Despite the aggressive timeline to test fly the prototypes, safety, redundancy and reliability would not be compromised. Cousin observed that if one of the eight Siemens electric motors did fail, passengers would be unlikely to notice.
It is also worth remembering that the CityAirbus is not intended to be a product but is a technology demonstrator – designed to explore and test the motors, batteries, battery cooling and other systems. Cousin also stresses that the CityAirbus is not simply a scaled-up UAV – “The bigger you make the vehicle, the more difficult the problem becomes – it becomes dramatically more difficult with size”. He explained: “We deliberately decided to build a big vehicle, to set the technical bar as high as possible”.
Not just the air vehicle
Where is the real value and profit to be made in aerial taxi services?
In his talk, Cosin also stressed that while he was focused on developing a flying demonstrator, “it is also about the value-chain”. Airbus, therefore, is considering the whole eco-system and where the real value lies for it and its customers – beyond designing and testing the air vehicles. For example, is it in support and services? Flight operations? Aerial taxi ATM? Ground infrastructure? Or even developing booking apps for flights? This trend is not confined to ‘flying cars’ – Airbus is also expanding its support and services offerings in commercial airliners.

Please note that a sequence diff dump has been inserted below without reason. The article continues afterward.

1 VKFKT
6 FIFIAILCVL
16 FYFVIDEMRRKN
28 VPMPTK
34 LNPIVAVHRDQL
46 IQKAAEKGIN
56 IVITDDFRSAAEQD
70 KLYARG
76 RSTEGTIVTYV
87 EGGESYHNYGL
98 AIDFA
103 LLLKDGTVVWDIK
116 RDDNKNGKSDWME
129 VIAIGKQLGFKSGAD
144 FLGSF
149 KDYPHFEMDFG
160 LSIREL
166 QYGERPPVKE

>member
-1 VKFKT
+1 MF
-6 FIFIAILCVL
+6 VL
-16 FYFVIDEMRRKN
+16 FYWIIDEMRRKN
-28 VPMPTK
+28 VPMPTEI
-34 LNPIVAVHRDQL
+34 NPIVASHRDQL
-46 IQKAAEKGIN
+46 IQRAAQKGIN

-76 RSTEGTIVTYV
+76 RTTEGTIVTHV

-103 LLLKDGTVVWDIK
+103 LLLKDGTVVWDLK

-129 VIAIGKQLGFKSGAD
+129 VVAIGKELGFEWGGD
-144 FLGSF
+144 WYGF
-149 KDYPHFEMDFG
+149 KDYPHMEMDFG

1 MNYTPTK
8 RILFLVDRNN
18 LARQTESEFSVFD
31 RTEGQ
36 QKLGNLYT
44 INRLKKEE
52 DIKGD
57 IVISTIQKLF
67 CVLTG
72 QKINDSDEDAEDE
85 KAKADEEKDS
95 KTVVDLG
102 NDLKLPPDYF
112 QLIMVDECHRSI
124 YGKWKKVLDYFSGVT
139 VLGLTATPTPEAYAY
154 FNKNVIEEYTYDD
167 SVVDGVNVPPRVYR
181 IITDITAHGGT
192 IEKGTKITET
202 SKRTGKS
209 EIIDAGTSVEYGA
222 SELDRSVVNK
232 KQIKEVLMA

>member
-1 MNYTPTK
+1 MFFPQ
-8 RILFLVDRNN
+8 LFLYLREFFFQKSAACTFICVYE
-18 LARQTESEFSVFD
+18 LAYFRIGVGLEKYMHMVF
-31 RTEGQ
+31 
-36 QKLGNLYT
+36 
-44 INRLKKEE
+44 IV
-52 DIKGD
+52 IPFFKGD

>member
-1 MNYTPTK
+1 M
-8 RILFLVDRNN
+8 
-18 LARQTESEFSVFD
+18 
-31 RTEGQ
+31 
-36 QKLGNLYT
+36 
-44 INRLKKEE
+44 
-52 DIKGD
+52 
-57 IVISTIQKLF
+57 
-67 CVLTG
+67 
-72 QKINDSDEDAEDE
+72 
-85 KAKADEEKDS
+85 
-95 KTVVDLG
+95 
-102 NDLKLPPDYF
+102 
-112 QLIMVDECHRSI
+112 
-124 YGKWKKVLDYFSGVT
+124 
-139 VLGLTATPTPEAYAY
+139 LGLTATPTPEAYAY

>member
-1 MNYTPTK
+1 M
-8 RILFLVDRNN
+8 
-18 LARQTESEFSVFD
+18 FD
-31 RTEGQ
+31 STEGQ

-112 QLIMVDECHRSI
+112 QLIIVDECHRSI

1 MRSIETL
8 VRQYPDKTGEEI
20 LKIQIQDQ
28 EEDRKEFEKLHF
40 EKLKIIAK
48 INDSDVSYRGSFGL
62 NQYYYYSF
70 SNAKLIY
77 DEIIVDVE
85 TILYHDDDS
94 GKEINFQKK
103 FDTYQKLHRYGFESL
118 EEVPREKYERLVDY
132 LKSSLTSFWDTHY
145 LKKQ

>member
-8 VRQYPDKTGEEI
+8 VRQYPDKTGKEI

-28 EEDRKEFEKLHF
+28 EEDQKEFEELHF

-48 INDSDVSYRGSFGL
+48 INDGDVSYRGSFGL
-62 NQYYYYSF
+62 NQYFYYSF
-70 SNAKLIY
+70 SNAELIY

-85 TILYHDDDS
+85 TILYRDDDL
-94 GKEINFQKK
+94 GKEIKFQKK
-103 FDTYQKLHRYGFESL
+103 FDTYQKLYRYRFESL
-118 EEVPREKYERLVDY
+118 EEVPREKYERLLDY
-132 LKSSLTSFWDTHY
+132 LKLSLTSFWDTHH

It is also worth remembering that there is a parallel effort underway to develop air traffic management (ATM) systems (or UAV Traffic Management – UTM) to unlock what could be a market worth billions in commercial drones able to fly, navigate and safely share low-level airspace to deliver parcels, monitor rail lines, provide TV news and 101 different uses that no-one has thought of yet. With CityAirbus aiming for a similar autonomous mode of operation, will aerial passenger taxis be integrated into a drone UTM? Or will drones be integrated into a ‘flying car’ ATM system? If other companies are successful in developing their own ‘flying cars’ then an open architecture system, not linked to one manufacturer, would seem ideal – but who will decide the common standards?
“Air traffic regulation” said Cousin, “is what will pace when these vehicles start to happen.”
CityAirbus model at the Paris Air Show.
During the lecture Cousin outlined some of the biggest challenges to this vision of urban air mobility.